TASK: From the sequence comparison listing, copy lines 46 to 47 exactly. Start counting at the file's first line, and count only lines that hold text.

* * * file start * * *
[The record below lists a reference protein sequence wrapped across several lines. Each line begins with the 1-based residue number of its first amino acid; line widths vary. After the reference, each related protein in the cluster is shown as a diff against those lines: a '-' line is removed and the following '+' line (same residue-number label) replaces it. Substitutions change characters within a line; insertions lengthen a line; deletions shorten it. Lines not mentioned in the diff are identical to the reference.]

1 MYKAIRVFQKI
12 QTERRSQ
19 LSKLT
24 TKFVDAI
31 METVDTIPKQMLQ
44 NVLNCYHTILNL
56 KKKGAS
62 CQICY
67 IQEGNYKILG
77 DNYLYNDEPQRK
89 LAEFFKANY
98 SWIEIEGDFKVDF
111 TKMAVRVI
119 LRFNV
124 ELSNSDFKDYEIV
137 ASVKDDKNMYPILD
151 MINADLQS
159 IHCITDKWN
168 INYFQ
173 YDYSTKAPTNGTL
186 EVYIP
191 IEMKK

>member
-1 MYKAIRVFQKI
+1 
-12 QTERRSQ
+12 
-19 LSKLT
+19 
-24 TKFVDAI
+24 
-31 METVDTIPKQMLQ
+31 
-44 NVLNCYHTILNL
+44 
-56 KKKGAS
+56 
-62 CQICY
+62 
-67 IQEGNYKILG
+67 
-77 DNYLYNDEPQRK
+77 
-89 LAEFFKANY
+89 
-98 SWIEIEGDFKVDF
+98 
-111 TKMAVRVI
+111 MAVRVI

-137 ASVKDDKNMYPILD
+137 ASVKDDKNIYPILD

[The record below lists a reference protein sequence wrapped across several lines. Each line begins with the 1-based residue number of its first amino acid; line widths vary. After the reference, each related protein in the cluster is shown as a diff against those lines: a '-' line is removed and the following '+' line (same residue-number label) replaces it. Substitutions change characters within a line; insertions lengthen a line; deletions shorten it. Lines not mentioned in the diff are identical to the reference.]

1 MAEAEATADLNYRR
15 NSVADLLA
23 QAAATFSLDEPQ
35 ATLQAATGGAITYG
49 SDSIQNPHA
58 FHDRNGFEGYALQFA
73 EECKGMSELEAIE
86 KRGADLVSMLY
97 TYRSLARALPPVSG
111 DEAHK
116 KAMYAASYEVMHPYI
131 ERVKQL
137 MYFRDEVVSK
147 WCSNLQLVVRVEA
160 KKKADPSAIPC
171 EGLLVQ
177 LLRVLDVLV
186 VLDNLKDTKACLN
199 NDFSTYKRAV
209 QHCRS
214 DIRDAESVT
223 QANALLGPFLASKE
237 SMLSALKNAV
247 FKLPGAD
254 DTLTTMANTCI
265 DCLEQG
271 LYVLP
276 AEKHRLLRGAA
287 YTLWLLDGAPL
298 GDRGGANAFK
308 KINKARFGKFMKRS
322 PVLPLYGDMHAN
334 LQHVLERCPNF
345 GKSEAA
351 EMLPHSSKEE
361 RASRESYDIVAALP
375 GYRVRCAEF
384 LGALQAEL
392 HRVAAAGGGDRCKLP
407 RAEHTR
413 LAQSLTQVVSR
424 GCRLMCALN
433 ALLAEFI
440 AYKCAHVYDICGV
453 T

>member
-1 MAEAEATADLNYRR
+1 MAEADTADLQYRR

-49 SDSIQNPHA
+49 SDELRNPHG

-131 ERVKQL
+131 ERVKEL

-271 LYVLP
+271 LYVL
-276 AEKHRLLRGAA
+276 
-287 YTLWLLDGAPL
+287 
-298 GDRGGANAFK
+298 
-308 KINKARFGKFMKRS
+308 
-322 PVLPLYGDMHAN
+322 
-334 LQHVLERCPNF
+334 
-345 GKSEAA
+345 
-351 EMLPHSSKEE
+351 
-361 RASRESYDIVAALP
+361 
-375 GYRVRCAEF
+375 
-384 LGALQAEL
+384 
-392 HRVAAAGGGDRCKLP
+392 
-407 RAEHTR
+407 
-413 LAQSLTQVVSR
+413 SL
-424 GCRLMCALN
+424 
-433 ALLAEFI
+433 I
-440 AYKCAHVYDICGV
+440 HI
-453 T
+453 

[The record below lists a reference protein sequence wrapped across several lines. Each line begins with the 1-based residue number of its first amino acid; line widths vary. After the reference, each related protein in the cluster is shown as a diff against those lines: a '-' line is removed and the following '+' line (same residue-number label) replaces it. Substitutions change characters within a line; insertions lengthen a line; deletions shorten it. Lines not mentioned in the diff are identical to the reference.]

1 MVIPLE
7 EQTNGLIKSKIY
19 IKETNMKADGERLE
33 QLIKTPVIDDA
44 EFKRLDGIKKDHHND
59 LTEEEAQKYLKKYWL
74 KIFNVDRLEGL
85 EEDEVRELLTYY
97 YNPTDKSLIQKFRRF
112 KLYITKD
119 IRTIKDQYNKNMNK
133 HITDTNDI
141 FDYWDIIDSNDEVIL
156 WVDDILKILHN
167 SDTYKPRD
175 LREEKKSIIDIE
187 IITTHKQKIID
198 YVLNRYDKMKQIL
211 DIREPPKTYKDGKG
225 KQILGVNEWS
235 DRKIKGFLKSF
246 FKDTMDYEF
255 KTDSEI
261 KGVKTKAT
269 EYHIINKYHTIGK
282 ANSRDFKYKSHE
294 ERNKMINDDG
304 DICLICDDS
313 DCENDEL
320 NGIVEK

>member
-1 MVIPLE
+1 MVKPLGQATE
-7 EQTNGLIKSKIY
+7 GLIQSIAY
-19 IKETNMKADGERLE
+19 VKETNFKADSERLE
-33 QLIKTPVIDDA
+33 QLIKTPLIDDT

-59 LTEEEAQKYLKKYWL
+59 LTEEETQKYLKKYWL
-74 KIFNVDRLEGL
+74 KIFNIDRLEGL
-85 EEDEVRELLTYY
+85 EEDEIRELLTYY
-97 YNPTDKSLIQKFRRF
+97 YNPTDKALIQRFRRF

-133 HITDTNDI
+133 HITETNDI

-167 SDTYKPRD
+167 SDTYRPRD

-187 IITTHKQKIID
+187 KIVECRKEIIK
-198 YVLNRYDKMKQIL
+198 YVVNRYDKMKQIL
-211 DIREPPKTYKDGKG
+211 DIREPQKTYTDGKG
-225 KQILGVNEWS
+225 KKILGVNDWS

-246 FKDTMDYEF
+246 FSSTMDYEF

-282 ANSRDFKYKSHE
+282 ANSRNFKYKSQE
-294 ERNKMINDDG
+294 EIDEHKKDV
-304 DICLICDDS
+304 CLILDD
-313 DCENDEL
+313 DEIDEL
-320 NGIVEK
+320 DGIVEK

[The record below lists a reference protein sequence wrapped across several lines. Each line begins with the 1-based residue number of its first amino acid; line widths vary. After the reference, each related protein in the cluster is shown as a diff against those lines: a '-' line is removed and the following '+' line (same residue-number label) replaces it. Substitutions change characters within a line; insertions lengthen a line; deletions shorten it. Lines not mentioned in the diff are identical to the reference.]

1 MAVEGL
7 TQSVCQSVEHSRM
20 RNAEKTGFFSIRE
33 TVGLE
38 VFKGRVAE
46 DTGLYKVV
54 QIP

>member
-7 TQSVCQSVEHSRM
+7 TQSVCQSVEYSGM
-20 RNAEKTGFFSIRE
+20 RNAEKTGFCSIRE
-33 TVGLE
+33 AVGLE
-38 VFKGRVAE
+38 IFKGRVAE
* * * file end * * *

+89 
-98 SWIEIEGDFKVDF